EASTON — With the flurry of splashes at the Bay Street Ponds on Friday Nov. 8, the Waterfowl Festival’s first day of retriever demonstrations drew more than 50 guests.

Eight dogs braved the chilly weather to get their share of fetching a thrown or hidden dummy.

“I hope guests take away the fact that these dogs are very helpful in conserving wild fowl,” said Butch Chambers, president of the Talbot Retriever Club. “Because without the dogs, in many places you wouldn’t retrieve the birds you shot. The dogs enable every bird you shoot to be retrieved and used.”

The first dog was 8-month old Maggie, a chocolate Labrador retriever, handled by Dave Wheeler. They demonstrated a single. The simulation was Wheeler was hunting in the pond, a single duck was shot and Maggie was sent to retrieve it.

Colbey, handled by Phyllis McGinn, demonstrated a double. Colbey is a three-legged dog who could not be kept from retrieving after suffering an accident. In this simulation, a pair of ducks was shot in the pond and Colbey was sent to retrieve them.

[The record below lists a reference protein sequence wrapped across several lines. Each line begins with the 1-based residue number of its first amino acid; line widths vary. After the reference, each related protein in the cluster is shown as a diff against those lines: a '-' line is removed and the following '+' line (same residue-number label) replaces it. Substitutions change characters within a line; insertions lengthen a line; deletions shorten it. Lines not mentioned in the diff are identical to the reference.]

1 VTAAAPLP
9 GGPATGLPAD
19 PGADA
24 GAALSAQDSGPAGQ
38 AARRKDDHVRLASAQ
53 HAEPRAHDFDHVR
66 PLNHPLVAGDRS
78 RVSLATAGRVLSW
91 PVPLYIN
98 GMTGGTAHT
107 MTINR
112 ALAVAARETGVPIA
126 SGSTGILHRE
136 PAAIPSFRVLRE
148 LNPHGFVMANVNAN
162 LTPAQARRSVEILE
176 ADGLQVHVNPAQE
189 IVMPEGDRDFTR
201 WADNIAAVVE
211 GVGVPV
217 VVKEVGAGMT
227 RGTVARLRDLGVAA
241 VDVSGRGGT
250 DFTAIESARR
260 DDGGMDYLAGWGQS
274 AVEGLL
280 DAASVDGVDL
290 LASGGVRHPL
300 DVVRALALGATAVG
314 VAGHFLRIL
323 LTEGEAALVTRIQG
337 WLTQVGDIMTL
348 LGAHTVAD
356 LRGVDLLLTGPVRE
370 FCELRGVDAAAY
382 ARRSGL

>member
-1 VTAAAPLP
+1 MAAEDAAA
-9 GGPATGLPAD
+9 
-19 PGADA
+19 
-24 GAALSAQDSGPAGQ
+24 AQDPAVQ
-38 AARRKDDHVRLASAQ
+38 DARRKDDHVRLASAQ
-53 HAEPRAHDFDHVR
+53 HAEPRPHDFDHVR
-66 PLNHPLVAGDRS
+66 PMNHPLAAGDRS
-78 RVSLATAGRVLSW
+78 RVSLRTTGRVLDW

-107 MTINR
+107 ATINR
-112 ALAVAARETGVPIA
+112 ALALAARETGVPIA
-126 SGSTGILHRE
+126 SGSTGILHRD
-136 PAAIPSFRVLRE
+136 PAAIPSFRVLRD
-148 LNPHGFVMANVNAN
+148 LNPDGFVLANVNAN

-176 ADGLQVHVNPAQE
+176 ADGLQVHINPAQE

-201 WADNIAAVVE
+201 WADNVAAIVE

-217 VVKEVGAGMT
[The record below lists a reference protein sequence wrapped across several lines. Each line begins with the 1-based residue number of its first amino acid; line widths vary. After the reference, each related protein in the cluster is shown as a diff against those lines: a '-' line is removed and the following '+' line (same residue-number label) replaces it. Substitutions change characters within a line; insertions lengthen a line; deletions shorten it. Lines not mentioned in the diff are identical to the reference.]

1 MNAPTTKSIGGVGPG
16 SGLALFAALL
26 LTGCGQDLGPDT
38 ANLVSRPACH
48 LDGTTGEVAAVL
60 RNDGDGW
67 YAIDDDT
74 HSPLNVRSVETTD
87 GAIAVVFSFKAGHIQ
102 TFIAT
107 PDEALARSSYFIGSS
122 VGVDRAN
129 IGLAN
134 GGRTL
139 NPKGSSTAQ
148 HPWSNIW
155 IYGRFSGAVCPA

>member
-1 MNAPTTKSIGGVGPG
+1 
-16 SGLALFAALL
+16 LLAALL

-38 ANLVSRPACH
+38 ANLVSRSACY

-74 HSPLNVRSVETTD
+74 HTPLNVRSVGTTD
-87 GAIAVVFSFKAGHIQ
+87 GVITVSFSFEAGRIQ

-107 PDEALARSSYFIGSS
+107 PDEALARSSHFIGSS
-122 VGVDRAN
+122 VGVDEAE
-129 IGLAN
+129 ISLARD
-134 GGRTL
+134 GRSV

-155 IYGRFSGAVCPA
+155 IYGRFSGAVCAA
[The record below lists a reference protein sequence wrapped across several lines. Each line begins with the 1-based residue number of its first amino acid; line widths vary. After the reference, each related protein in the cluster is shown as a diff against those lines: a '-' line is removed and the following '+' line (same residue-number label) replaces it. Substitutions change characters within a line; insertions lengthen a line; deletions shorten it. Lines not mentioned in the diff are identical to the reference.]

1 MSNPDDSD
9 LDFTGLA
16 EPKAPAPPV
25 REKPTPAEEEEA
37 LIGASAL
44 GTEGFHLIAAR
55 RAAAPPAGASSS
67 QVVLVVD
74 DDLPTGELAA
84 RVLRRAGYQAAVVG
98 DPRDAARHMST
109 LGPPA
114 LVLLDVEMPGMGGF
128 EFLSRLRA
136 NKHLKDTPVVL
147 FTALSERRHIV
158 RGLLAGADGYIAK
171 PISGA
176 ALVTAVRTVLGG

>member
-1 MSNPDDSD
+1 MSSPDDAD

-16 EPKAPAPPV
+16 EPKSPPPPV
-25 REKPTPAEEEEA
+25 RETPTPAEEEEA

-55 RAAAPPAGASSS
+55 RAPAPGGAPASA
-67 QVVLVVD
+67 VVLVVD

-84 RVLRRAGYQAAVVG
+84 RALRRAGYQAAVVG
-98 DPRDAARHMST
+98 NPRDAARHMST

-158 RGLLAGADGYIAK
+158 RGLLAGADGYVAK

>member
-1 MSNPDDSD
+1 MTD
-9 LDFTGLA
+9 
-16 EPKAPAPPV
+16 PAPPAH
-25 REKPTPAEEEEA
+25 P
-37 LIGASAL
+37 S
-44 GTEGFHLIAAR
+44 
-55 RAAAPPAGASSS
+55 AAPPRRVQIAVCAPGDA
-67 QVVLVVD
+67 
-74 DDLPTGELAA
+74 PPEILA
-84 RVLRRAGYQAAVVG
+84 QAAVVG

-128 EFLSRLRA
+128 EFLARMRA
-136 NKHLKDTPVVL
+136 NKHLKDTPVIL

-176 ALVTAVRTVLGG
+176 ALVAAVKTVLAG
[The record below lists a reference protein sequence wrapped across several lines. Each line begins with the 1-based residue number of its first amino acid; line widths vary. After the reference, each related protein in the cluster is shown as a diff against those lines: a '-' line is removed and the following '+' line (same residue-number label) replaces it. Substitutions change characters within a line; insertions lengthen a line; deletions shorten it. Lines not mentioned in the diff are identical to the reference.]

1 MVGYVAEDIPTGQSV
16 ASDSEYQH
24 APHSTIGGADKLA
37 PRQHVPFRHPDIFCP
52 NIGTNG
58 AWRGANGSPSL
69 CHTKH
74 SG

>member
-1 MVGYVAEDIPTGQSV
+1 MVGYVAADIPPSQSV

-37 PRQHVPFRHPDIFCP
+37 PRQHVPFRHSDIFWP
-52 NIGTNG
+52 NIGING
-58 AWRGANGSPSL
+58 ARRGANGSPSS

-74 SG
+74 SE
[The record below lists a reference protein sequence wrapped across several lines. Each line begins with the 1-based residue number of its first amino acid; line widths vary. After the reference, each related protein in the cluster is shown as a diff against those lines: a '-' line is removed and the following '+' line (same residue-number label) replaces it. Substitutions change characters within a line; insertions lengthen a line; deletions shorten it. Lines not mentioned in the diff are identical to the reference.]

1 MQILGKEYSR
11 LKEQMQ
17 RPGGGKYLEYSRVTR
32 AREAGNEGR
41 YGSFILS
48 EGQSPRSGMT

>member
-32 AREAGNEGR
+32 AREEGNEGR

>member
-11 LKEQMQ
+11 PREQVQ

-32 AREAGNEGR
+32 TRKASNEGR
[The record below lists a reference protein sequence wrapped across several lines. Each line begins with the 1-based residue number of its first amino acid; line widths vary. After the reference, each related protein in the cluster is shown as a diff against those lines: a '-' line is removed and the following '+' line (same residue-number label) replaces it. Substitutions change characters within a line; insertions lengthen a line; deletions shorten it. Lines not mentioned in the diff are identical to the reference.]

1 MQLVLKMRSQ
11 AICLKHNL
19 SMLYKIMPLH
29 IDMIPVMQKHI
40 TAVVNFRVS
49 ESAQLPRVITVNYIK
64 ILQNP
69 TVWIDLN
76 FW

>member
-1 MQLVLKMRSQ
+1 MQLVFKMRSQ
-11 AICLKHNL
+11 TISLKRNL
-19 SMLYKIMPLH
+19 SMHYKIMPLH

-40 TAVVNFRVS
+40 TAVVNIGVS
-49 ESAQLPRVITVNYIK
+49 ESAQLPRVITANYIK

Rose, handled by Sam Anderson with assistance, did a double and blind. The scenario is that they were hunting at the pond and three birds came in. Two were shot and landed in the pond, while the third one glided off to the hillside. Rose picked up the two in the water, and then Anderson sent her to retrieve third duck across the pond.

Rusty, handled by Jerry Harris, demonstrated a bulldog. They were hunting the same pond and a pair of birds came in. Harris sent Rusty to pick one up, and as he was coming back, a third bird came into the pond.

Boo, handled by Winston Chance, demonstrated the blind first. They were hunting the same pond, and this time a pair of ducks came in and one of them was shot in the pond the other one was lying on land.

Moe, handled by Augie Argabright, demonstrated a triple.

The last demonstration was handled by two dogs: Maggie, handled by Jerry Harris; and Keeper, handled by Larry Hindman.

According to the Waterfowl Website, one doesn’t have “to be a hunter to appreciate the intelligence demonstrated by the retrievers and the training skills of their handlers who are members of the Talbot Retriever Club.”

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